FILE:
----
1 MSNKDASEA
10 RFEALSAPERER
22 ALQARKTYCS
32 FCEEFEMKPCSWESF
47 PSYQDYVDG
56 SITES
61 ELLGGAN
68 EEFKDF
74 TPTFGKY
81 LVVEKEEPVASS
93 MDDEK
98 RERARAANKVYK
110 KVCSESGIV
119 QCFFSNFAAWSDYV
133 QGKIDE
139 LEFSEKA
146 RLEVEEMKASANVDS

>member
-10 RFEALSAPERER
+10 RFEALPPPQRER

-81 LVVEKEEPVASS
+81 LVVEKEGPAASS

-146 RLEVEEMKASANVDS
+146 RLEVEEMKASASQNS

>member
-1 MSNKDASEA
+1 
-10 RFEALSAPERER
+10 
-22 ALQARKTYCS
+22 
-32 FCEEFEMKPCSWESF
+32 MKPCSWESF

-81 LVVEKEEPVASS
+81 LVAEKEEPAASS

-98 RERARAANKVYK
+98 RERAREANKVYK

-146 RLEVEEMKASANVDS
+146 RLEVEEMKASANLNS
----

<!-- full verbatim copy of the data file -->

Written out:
1 MSNKDASEA
10 RFEALSAPERER
22 ALQARKTYCS
32 FCEEFEMKPCSWESF
47 PSYQDYVDG
56 SITES
61 ELLGGAN
68 EEFKDF
74 TPTFGKY
81 LVVEKEEPVASS
93 MDDEK
98 RERARAANKVYK
110 KVCSESGIV
119 QCFFSNFAAWSDYV
133 QGKIDE
139 LEFSEKA
146 RLEVEEMKASANVDS

>member
-10 RFEALSAPERER
+10 RFEALPPPQRER

-81 LVVEKEEPVASS
+81 LVVEKEGPAASS

-146 RLEVEEMKASANVDS
+146 RLEVEEMKASASQNS

>member
-1 MSNKDASEA
+1 
-10 RFEALSAPERER
+10 
-22 ALQARKTYCS
+22 
-32 FCEEFEMKPCSWESF
+32 MKPCSWESF

-81 LVVEKEEPVASS
+81 LVAEKEEPAASS

-98 RERARAANKVYK
+98 RERAREANKVYK

-146 RLEVEEMKASANVDS
+146 RLEVEEMKASANLNS